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Just War ReconsideredStrategy, Ethics, and Theory$
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James M. Dubik

Print publication date: 2016

Print ISBN-13: 9780813168296

Published to Kentucky Scholarship Online: January 2017

DOI: 10.5810/kentucky/9780813168296.001.0001

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Principals and Agents

Principals and Agents

Chapter:
(p.57) 3 Principals and Agents
Source:
Just War Reconsidered
Author(s):

James M. Dubik

Publisher:
University Press of Kentucky
DOI:10.5810/kentucky/9780813168296.003.0004

Any attempt to understand the war-waging responsibilities of senior political and military leaders must examine two important civil-military theories: the principal-agent theory and its antecedent, the objective control theory. Both approaches analyze the interaction between senior civil and military leaders and the bureaucracies they head. This is the intersection at which waging war occurs. Both theories use a paradox to identify the core issue of the civil-military relationship in a democracy. On the one hand is a functional imperative: to provide security, which is a military force’s function, a nation’s military must be large enough and have sufficient skills, leadership, and materiel to create and sustain the capacities the nation needs to be secure relative to the threats that nation faces or believes it faces. On the other hand is a social imperative: a nation’s military cannot be so strong that it ends up destroying the very state it is designed to serve. Achieving a proper balance between the functional and the social imperatives is, for both the objective control theory and its principal-agent successor, the crux of the relationship between civil and military leaders as well as the bureaucracies that they lead.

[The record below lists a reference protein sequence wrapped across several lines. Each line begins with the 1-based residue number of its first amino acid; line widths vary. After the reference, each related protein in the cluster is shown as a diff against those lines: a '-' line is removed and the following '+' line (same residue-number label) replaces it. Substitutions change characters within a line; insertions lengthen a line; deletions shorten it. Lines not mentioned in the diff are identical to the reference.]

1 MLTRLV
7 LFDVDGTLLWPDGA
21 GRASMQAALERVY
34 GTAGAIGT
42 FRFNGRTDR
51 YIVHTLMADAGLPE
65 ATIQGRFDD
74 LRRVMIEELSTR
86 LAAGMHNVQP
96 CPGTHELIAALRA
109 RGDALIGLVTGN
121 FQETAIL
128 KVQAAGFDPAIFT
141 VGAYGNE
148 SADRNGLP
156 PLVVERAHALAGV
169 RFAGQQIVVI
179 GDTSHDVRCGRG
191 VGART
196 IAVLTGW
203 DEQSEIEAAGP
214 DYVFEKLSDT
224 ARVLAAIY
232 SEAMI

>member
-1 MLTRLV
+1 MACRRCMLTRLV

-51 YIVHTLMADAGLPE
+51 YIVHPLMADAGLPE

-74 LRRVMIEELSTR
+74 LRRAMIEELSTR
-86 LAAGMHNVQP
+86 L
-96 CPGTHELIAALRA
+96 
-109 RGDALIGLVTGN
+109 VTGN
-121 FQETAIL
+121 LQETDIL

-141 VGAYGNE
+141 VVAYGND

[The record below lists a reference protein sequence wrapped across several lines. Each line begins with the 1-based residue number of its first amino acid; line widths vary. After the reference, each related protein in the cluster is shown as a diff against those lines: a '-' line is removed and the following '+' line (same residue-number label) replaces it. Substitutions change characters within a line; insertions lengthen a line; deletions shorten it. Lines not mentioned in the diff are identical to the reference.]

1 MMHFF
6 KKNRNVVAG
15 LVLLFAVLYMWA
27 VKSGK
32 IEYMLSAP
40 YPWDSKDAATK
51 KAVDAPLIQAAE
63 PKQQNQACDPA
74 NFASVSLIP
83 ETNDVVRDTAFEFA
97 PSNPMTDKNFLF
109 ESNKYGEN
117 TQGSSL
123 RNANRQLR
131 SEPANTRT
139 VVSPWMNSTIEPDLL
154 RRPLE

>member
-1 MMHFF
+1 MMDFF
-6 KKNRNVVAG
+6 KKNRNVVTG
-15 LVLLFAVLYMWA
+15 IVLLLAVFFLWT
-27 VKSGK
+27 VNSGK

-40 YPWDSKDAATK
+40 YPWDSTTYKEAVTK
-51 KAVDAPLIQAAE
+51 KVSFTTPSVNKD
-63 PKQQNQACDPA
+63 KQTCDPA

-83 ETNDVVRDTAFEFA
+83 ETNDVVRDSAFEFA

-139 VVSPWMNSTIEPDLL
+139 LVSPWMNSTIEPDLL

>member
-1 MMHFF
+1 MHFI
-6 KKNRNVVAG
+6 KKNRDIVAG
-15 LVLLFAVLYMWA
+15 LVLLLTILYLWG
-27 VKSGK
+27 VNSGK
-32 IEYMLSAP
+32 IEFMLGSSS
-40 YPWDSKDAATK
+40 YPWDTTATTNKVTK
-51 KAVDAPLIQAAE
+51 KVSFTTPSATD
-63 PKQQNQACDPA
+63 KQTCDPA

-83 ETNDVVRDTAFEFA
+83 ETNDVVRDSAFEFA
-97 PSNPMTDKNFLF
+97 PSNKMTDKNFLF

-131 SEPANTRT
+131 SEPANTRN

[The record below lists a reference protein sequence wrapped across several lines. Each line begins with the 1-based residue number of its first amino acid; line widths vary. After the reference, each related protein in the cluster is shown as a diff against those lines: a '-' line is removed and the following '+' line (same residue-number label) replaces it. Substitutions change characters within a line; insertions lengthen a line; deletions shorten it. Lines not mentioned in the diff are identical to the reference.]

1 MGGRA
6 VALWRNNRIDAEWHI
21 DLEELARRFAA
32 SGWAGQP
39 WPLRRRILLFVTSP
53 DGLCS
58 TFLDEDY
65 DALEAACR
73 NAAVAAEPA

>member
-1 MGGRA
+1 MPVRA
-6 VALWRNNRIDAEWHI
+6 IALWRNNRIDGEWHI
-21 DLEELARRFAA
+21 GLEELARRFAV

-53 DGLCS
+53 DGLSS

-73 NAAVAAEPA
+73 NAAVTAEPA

Keywords:   principal-agent theory, objective control theory, civil-military, war waging, functional imperative, social imperative

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